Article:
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  1. #1
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    What location "justifies" the biggest bike?

    I read a lot of reviews that say things like "great bike if your terrain justifies it" and it got me to thinking: what locations justify the biggest bike as an everyday ride? Obviously lots of great riding spots have a range of trails, which which one(s) do you think of that would encourage locals on one bike to own a super enduro or bigger bike as their steed? (I'm mostly thinking non bike park (esp chairlift) riding here).

  2. #2
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    I personally don't know. My local area (in Western MA) makes my 150mm bike seem like overkill most rides. I watched a video on Vital a day or two ago from Bootleg Canyon and thought "Holy crap." The rock gardens there seemed to ask a lot more bike wise than a lot of the big gaps on loamy trails you see in videos from the Pacific Northwest. So maybe there?

  3. #3
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    I ride mostly in NYC Long Island trails. Mostly single tracks with some technical aspects with tons of tight switchbacks. They are mostly consisted of sand, dirt, and hardpacks. Not much rocky and loose terrains. No huge drops or even jumps. Lots of ups and downs and no long climbs. You can ride them with a hard tail 100mm to 120mm suspension travel. Is an overkill if you need a $4k FS bike to ride them. A lighter hardtail would make the ride more enjoyable and fast than a heavier FS bike.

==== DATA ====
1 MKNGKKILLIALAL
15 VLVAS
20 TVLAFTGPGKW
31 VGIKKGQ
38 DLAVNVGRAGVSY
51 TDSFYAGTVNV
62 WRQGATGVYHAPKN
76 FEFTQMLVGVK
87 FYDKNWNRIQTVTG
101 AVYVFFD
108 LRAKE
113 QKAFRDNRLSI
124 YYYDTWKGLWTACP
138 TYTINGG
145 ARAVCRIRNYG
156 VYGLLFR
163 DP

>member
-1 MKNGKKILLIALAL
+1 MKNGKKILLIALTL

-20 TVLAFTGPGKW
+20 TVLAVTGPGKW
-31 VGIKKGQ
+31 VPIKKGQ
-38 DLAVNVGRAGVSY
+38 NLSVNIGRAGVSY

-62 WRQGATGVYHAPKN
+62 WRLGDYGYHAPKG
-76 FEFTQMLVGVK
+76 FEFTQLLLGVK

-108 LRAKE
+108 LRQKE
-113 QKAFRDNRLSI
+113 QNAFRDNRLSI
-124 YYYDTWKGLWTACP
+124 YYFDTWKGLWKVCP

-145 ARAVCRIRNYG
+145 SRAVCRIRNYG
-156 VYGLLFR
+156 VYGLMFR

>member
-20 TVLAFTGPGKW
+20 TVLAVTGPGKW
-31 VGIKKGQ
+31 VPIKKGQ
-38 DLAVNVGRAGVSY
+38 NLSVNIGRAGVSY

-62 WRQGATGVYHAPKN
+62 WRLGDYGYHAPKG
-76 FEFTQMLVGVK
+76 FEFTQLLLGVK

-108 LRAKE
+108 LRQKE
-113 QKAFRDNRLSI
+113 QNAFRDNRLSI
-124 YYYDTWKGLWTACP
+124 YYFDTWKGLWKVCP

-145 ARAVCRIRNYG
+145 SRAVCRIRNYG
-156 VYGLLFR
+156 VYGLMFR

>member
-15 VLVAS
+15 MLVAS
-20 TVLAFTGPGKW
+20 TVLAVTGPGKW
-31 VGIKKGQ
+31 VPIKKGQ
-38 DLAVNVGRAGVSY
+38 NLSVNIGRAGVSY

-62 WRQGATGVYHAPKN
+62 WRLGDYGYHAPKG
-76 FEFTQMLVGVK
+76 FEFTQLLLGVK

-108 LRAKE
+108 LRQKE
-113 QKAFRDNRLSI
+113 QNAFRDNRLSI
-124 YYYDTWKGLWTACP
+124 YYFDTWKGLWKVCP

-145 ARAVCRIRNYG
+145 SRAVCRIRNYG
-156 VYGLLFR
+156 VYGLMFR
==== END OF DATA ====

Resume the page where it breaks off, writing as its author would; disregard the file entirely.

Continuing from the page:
4. #4
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    I agree with the others. If your riding is twisty with lots of punchy climbs and descends so that both are integrated into the same riding experience, a hardtail or light FS bike will be more fun and faster.

    But if I lived in say Laguna Beach, CA where the real riding doesn't begin until after you grind for 40 minutes up a fireroad and your descend is sustained and gnarly, then I'd want the enduro bike.

  5. #5
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    Quote Originally Posted by MarcusBrody View Post
    I read a lot of reviews that say things like "great bike if your terrain justifies it" and it got me to thinking: what locations justify the biggest bike as an everyday ride? Obviously lots of great riding spots have a range of trails, which which one(s) do you think of that would encourage locals on one bike to own a super enduro or bigger bike as their steed? (I'm mostly thinking non bike park (esp chairlift) riding here).
    Lots of places have trails where a big bike makes sense, but just as important as the trails are the desire to ride them in such a way that bike takes advantage of them. That said there are alot more miles where a big bike is overkill and lot of riders who think they are or want to be "that cool enduro guy", but just are not and dragging around a big bike for the cool factor.